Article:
The Joy of Limericks!

Happy Monday!  Let’s get the work week off to a humerous start.  When someone mentions “limericks” my minds drifts to the seemy side of the genre (usually not fit to be repeated in public).  However, I ran across a few “cleaner” limericks the other day and thought them worthy of a share.  Enjoy!

There was a young lady named Bright,
Who traveled much faster than light,
She started one day
In the relative way,
And returned on the previous night.


When Daddy and Mum got quite plastered,
And their shame had been thoroughly mastered,
They told their boy, Harry:
‘Son, we never did marry.
But don’t tell the neighbors, you bastard.’


There was an old party of Lyme,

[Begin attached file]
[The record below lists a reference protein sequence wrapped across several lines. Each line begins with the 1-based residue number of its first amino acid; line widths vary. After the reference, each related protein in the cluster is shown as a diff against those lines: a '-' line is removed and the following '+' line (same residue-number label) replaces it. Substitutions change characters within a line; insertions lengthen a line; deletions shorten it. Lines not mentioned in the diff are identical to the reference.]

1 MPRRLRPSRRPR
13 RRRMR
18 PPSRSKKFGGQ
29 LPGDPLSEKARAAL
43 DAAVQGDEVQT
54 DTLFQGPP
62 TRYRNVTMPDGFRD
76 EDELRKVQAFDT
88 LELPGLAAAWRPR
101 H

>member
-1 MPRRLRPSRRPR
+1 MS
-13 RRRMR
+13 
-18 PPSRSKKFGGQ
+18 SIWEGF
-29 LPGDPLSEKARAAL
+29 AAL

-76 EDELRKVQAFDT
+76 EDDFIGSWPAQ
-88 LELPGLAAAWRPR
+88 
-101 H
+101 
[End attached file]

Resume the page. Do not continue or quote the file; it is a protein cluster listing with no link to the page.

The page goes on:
Who married three wives at a time,
When asked ‘Why the third?’
He replied, ‘One’s absurd,
And bigamy, sir, is a crime.’


There was a young man who said ‘Damn!
It appears to me now that I am
Just a being that moves
In predestined grooves,
Not a taxi, or bus, but a tram.’


There was a faith-healer of Deal,
Who said, ‘Although pain isn’t real,
If I sit on a pin
And it punctures my skin,
I dislike what I fancy I feel.’


A young schizophrenic named Struther,
When told of the death of his brother,
Said, ‘Yes, it’s too bad
But I can’t feel too sad —
After all, I still have each other.’

Source: Comic Poems, selected and edited by Peter Washington

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